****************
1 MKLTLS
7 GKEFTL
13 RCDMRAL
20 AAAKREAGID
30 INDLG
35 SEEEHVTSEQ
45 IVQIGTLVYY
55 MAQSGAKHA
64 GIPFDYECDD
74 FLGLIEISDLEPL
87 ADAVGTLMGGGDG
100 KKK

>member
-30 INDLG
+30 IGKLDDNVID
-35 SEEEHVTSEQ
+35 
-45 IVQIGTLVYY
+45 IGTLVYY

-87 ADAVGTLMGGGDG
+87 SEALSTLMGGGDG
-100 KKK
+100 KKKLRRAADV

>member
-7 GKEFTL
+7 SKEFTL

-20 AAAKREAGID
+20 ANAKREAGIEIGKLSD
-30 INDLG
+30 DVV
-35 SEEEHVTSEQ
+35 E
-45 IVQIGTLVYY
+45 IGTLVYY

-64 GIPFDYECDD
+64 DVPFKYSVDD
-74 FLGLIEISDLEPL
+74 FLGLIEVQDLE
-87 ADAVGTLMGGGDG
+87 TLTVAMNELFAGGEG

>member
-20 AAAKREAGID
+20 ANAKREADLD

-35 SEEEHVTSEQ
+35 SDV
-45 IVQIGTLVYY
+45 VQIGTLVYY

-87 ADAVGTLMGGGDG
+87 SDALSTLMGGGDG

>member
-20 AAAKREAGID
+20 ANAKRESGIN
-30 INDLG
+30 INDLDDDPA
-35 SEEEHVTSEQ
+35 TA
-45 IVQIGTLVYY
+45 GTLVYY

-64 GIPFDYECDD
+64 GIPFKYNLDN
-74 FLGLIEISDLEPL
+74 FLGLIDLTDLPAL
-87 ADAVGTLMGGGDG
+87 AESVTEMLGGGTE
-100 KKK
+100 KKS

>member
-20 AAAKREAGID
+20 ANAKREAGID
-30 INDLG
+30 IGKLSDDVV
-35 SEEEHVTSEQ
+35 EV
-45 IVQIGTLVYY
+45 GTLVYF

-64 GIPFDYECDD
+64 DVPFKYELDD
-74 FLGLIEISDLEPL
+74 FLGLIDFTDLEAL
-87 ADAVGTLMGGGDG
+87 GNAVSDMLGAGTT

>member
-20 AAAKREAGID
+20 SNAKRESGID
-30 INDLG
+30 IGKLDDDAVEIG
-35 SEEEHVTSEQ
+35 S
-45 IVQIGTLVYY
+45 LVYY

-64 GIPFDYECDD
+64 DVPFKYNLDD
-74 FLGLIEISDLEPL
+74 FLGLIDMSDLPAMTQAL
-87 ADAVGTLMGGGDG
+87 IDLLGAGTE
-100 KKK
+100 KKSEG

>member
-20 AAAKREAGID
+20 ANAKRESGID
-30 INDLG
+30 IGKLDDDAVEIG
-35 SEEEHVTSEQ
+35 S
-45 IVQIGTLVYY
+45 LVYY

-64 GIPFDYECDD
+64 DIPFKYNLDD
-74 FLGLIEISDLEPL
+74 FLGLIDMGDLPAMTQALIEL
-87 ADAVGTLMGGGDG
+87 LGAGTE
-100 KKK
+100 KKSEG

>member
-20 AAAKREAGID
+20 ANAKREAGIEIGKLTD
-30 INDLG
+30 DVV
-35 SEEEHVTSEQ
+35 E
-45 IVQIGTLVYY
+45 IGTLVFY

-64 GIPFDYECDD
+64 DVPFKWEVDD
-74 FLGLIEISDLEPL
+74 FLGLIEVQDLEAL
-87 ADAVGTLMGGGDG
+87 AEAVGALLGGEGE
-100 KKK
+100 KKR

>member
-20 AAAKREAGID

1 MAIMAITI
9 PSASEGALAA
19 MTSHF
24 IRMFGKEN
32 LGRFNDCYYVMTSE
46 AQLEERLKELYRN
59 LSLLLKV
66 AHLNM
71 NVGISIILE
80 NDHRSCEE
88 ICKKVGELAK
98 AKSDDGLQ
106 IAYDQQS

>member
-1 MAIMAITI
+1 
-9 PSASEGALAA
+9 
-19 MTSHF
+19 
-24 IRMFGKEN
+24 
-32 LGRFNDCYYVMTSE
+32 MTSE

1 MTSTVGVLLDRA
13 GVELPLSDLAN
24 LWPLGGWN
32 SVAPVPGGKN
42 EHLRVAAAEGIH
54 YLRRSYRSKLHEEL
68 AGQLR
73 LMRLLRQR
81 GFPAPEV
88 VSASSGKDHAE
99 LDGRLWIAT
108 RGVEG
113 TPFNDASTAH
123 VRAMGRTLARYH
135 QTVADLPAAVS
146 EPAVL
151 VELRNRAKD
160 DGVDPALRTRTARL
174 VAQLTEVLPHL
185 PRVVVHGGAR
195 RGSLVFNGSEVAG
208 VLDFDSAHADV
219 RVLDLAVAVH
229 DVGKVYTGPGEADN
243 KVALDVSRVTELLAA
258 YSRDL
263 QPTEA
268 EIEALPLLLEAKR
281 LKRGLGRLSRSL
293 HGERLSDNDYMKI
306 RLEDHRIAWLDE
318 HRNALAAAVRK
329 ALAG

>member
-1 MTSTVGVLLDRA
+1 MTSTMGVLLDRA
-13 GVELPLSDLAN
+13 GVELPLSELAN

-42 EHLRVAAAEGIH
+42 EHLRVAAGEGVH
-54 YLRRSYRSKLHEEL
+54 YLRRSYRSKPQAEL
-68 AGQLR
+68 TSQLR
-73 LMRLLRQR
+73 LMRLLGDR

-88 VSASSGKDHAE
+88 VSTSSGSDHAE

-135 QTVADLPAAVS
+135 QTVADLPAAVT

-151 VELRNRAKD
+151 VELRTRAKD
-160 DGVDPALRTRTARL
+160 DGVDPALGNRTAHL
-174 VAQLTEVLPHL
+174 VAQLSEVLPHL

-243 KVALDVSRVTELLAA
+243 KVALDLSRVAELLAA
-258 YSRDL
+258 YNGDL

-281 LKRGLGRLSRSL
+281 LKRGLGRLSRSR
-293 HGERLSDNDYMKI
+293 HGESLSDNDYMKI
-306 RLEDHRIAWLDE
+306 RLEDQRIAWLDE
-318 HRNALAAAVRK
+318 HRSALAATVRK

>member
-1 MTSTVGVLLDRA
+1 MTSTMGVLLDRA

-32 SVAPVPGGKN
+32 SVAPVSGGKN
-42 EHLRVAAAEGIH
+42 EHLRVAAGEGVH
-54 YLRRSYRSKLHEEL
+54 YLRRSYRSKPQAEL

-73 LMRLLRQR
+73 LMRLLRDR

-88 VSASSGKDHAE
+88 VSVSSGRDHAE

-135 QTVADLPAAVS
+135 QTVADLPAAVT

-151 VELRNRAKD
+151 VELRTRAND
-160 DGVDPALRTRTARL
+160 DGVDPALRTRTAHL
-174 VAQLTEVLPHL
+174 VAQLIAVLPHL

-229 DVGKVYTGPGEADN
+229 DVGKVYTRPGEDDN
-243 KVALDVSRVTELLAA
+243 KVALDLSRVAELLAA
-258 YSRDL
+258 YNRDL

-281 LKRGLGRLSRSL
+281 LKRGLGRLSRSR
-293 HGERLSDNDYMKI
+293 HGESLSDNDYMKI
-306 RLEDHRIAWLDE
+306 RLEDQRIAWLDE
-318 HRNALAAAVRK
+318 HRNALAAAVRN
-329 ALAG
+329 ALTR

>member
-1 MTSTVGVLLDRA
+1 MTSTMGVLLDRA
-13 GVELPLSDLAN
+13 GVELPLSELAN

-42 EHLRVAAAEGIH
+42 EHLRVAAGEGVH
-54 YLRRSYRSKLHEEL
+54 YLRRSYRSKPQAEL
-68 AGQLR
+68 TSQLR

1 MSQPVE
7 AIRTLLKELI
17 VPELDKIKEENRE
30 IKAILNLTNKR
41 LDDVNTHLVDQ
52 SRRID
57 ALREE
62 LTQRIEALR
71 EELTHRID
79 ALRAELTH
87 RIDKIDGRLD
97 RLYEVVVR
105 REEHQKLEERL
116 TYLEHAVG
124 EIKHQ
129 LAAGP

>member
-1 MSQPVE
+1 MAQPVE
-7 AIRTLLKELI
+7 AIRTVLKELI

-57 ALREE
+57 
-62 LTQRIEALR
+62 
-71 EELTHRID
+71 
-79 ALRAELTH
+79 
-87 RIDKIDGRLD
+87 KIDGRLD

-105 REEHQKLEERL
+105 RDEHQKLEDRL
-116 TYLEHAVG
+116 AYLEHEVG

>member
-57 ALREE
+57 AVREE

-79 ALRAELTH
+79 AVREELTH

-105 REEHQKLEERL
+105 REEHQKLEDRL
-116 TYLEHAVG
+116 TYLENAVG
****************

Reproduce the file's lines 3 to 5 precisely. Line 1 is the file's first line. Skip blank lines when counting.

13 RCDMRAL
20 AAAKREAGID
30 INDLG